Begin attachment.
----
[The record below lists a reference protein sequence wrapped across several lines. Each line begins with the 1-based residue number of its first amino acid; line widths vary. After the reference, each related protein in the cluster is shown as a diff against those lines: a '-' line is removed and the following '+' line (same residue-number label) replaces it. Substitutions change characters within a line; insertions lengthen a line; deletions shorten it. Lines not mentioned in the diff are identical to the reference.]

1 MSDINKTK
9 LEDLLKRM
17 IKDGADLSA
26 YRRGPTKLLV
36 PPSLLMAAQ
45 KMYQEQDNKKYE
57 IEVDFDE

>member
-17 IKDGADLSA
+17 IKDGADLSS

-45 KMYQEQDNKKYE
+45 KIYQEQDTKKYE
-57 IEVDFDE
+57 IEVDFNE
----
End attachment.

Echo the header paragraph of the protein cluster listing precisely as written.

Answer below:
[The record below lists a reference protein sequence wrapped across several lines. Each line begins with the 1-based residue number of its first amino acid; line widths vary. After the reference, each related protein in the cluster is shown as a diff against those lines: a '-' line is removed and the following '+' line (same residue-number label) replaces it. Substitutions change characters within a line; insertions lengthen a line; deletions shorten it. Lines not mentioned in the diff are identical to the reference.]